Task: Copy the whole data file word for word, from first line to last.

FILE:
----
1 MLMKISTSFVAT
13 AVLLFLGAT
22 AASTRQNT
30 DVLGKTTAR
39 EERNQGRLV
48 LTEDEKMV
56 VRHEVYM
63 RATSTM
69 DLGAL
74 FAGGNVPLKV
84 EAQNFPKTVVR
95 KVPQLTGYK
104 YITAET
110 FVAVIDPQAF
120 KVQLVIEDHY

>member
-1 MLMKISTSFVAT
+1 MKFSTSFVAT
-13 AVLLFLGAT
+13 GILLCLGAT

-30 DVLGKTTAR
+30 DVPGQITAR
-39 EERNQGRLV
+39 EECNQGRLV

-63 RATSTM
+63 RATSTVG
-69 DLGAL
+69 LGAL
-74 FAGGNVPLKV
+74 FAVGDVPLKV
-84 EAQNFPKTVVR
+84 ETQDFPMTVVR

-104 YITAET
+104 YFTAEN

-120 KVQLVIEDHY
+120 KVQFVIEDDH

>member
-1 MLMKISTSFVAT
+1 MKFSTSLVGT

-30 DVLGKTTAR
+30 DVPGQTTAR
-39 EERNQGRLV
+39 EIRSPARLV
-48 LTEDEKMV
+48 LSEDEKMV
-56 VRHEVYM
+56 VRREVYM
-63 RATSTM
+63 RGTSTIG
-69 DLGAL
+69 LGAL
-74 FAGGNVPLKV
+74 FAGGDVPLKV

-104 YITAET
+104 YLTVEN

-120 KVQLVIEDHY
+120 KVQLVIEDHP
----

1 MLMKISTSFVAT
13 AVLLFLGAT
22 AASTRQNT
30 DVLGKTTAR
39 EERNQGRLV
48 LTEDEKMV
56 VRHEVYM
63 RATSTM
69 DLGAL
74 FAGGNVPLKV
84 EAQNFPKTVVR
95 KVPQLTGYK
104 YITAET
110 FVAVIDPQAF
120 KVQLVIEDHY

>member
-1 MLMKISTSFVAT
+1 MKFSTSFVAT
-13 AVLLFLGAT
+13 GILLCLGAT

-30 DVLGKTTAR
+30 DVPGQITAR
-39 EERNQGRLV
+39 EECNQGRLV

-63 RATSTM
+63 RATSTVG
-69 DLGAL
+69 LGAL
-74 FAGGNVPLKV
+74 FAVGDVPLKV
-84 EAQNFPKTVVR
+84 ETQDFPMTVVR

-104 YITAET
+104 YFTAEN

-120 KVQLVIEDHY
+120 KVQFVIEDDH

>member
-1 MLMKISTSFVAT
+1 MKFSTSLVGT

-30 DVLGKTTAR
+30 DVPGQTTAR
-39 EERNQGRLV
+39 EIRSPARLV
-48 LTEDEKMV
+48 LSEDEKMV
-56 VRHEVYM
+56 VRREVYM
-63 RATSTM
+63 RGTSTIG
-69 DLGAL
+69 LGAL
-74 FAGGNVPLKV
+74 FAGGDVPLKV

-104 YITAET
+104 YLTVEN

-120 KVQLVIEDHY
+120 KVQLVIEDHP